4 Questions to Ask Your Therapist About Personality Disorders
Untreated personality disorder can cause great personal and social costs. Get help from compassionate medical professionals at Bay Area Ketamine Center to lead a happy and content life. For more information, call us or schedule an appointment online. We are conveniently located at 746 Altos Oaks Drive, Los Altos, CA 94024.
Everyone’s personality is unique: it is what makes you, you. Living in a world with such great diversity, it is important to celebrate our differences, even if they may not fit into our personal belief systems. However, there are certain patterns of behavior that can do more harm than good, which should be addressed by a mental health professional. Otherwise known as personality disorders, these behavioral patterns can cause great levels of distress or create problems within normal functioning. These patterns can include how we treat others, how we react emotionally, and how we practice self-control over these behaviors.
What are personality disorders?
Personality is the way of thinking, feeling and behaving that makes an individual truly unique. An individual’s personality is influenced by experiences, inherited characteristics, environment (surroundings, life situations) and influential people in their lives, such as friends and family. A person’s personality typically stays the same over time, however there can be slight variations. A personality disorder is defined as a way of thinking, feeling and behaving that causes distress or problems functioning which deviates from normalized expectations, and lasts over time. The pattern of experience and behavior begins by late adolescence or early adulthood and causes distress or problems in functioning. Without treatment, personality disorders can be enduring. Personality disorders affect at least two areas:
- Way of thinking about oneself and others
- Way of responding emotionally
- Way of relating to other people
- Way of controlling one’s behavior
There are 10 types of personality disorders:
- Antisocial Personality Disorder — This is defined as a pattern of disregarding or violating the rights of others.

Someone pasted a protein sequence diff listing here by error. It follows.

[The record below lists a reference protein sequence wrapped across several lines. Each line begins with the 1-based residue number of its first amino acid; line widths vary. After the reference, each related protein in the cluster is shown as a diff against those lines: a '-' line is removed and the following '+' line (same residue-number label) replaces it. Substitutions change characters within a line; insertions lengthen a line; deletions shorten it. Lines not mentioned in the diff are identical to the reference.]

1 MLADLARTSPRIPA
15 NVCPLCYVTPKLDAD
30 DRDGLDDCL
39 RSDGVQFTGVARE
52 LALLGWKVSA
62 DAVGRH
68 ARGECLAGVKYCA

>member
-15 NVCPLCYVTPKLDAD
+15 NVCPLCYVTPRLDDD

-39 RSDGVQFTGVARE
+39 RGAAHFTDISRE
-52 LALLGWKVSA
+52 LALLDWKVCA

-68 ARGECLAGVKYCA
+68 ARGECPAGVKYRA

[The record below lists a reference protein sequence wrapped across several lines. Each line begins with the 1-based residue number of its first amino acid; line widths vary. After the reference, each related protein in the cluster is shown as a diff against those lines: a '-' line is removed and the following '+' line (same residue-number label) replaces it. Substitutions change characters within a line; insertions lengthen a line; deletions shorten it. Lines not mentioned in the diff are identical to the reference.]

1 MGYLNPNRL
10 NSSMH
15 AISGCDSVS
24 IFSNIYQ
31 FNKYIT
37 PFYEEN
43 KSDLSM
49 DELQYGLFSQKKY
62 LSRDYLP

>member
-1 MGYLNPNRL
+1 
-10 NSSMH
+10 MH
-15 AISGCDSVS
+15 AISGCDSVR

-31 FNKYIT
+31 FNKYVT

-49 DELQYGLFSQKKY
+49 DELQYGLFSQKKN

- Avoidant Personality Disorder — Avoidant personality disorder is a pattern of extreme sensitivity to criticism, feelings of inadequacy and extreme shyness, which can make someone avoid certain situations.
- Borderline Personality Disorder — BPD is a pattern of intense and unregulated emotions, instability in personal relationships, poor self-image and impulsivity.
- Dependent Personality Disorder — As the name suggests, dependent personality disorder is characterized by a pattern of needing to be taken care of as well as submissive and clingy behavior.
- Histrionic Personality Disorder — Histrionic personality disorder is defined as a pattern of excessive emotion and attention seeking.
- Narcissistic Personality Disorder — This personality disorder, as the name suggests, is characterized by a pattern of need for admiration and lack of empathy for others.
- Obsessive-Compulsive Personality Disorder — Similar to OCD (obsessive-compulsive disorder), this is characterized by a pattern of preoccupation with orderliness, perfection and control.
- Paranoid Personality Disorder — This personality disorder makes one suspicious of others, and can even make them see others as mean or spiteful.
- Schizoid Personality Disorder — Schizoid personality disorder refers to someone who has a pattern of behavior of being detached from social relationships and expressing little emotion.
- Schizotypal Personality Disorder — People with schizotypal personality disorder have a pattern of being very uncomfortable in close relationships, as well as having distorted thinking and unconventional or strange behavior.
How do you diagnose personality disorders?
A personality disorder can be diagnosed by having a mental health professional looking at and analyzing long-term patterns of functioning and symptoms. Diagnosis is typically made in individuals over the age of 18. Because people under the age of 18 are still developing their personalities, they are typically not diagnosed with personality disorders. Some people with personality disorders may not recognize a problem, as it may only be apparent to others. In addition to this, it is possible for a person to have more than one personality disorder. It is estimated that around 9 percent of American adults have at least one personality disorder.
What happens if personality disorder is left untreated?
Untreated personality disorders can result in great personal and social costs, including significant unhappiness, lost productivity, hospitalizations, and even imprisonment. People with untreated personality disorders also are at higher risk for abusing alcohol or drugs, violent or self-destructive behavioral tendencies, as well as suicidal thoughts.
What help is available for Personality Disorder near me?
If you live in the Los Altos area, you can find help for a personality disorder at Bay Area Ketamine Center. Our compassionate medical professionals can help you understand what you are going through and actively work to improve your mental health, and therefore your quality of life.
Call Bay Area Ketamine Center today to book an appointment, or visit our clinic conveniently located at 746 Altos Oaks Drive, Los Altos, CA 94024. Our office is open five days a week, from Monday to Friday, during the hours of 9 AM to 5 PM. We look forward to serving you! We serve patients from Los Altos, CA, Sunnyvale CA, Palo Alto CA, Stanford CA, Atherton CA, and Cupertino CA.